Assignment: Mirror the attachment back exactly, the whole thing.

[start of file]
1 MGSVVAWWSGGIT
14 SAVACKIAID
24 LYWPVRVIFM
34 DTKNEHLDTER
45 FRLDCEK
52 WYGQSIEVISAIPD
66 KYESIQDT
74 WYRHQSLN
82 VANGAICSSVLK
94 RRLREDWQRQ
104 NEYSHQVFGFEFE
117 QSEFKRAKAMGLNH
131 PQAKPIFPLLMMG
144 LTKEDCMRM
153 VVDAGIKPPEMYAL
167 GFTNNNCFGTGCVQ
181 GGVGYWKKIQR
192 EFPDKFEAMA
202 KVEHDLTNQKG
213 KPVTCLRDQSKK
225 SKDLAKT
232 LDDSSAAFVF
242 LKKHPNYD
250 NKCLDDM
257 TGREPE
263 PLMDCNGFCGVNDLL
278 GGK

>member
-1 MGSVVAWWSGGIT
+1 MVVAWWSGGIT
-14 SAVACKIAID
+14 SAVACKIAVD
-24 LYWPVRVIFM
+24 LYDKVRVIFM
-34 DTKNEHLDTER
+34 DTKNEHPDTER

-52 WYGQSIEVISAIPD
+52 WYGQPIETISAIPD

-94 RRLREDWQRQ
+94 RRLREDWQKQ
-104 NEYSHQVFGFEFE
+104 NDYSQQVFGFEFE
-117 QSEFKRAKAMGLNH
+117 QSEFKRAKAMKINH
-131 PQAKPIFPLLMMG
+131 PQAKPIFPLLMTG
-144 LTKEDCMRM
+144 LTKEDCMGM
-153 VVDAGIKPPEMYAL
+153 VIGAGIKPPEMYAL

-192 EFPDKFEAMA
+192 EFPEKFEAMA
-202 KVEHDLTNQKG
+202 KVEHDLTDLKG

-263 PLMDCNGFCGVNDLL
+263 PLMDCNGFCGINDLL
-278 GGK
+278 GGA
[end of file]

1 MGSVVAWWSGGIT
14 SAVACKIAID
24 LYWPVRVIFM
34 DTKNEHLDTER
45 FRLDCEK
52 WYGQSIEVISAIPD
66 KYESIQDT
74 WYRHQSLN
82 VANGAICSSVLK
94 RRLREDWQRQ
104 NEYSHQVFGFEFE
117 QSEFKRAKAMGLNH
131 PQAKPIFPLLMMG
144 LTKEDCMRM
153 VVDAGIKPPEMYAL
167 GFTNNNCFGTGCVQ
181 GGVGYWKKIQR
192 EFPDKFEAMA
202 KVEHDLTNQKG
213 KPVTCLRDQSKK
225 SKDLAKT
232 LDDSSAAFVF
242 LKKHPNYD
250 NKCLDDM
257 TGREPE
263 PLMDCNGFCGVNDLL
278 GGK

>member
-1 MGSVVAWWSGGIT
+1 MVVAWWSGGIT
-14 SAVACKIAID
+14 SAVACKIAVD
-24 LYWPVRVIFM
+24 LYDKVRVIFM
-34 DTKNEHLDTER
+34 DTKNEHPDTER

-52 WYGQSIEVISAIPD
+52 WYGQPIETISAIPD

-94 RRLREDWQRQ
+94 RRLREDWQKQ
-104 NEYSHQVFGFEFE
+104 NDYSQQVFGFEFE
-117 QSEFKRAKAMGLNH
+117 QSEFKRAKAMKINH
-131 PQAKPIFPLLMMG
+131 PQAKPIFPLLMTG
-144 LTKEDCMRM
+144 LTKEDCMGM
-153 VVDAGIKPPEMYAL
+153 VIGAGIKPPEMYAL

-192 EFPDKFEAMA
+192 EFPEKFEAMA
-202 KVEHDLTNQKG
+202 KVEHDLTDLKG

-263 PLMDCNGFCGVNDLL
+263 PLMDCNGFCGINDLL
-278 GGK
+278 GGA